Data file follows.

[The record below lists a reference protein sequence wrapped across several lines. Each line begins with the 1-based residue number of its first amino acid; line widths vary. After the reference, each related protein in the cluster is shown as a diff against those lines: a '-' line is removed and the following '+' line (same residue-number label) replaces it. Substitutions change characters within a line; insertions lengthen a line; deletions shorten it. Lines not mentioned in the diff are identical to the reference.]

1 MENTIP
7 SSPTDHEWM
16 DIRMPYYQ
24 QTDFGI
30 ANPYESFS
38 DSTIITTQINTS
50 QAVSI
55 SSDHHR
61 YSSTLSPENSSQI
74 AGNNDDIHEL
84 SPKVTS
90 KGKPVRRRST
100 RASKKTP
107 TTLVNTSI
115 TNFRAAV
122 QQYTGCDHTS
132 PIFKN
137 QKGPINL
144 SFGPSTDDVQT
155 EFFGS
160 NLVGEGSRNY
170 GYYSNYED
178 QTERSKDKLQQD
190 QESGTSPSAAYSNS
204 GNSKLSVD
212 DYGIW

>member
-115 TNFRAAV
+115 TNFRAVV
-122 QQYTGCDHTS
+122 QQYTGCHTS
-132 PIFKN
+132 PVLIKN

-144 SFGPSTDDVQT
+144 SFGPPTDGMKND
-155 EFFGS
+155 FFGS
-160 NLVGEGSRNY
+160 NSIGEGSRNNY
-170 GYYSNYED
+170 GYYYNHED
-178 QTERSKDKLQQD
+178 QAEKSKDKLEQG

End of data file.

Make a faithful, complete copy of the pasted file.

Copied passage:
[The record below lists a reference protein sequence wrapped across several lines. Each line begins with the 1-based residue number of its first amino acid; line widths vary. After the reference, each related protein in the cluster is shown as a diff against those lines: a '-' line is removed and the following '+' line (same residue-number label) replaces it. Substitutions change characters within a line; insertions lengthen a line; deletions shorten it. Lines not mentioned in the diff are identical to the reference.]

1 MENTIP
7 SSPTDHEWM
16 DIRMPYYQ
24 QTDFGI
30 ANPYESFS
38 DSTIITTQINTS
50 QAVSI
55 SSDHHR
61 YSSTLSPENSSQI
74 AGNNDDIHEL
84 SPKVTS
90 KGKPVRRRST
100 RASKKTP
107 TTLVNTSI
115 TNFRAAV
122 QQYTGCDHTS
132 PIFKN
137 QKGPINL
144 SFGPSTDDVQT
155 EFFGS
160 NLVGEGSRNY
170 GYYSNYED
178 QTERSKDKLQQD
190 QESGTSPSAAYSNS
204 GNSKLSVD
212 DYGIW

>member
-115 TNFRAAV
+115 TNFRAVV
-122 QQYTGCDHTS
+122 QQYTGCHTS
-132 PIFKN
+132 PVLIKN

-144 SFGPSTDDVQT
+144 SFGPPTDGMKND
-155 EFFGS
+155 FFGS
-160 NLVGEGSRNY
+160 NSIGEGSRNNY
-170 GYYSNYED
+170 GYYYNHED
-178 QTERSKDKLQQD
+178 QAEKSKDKLEQG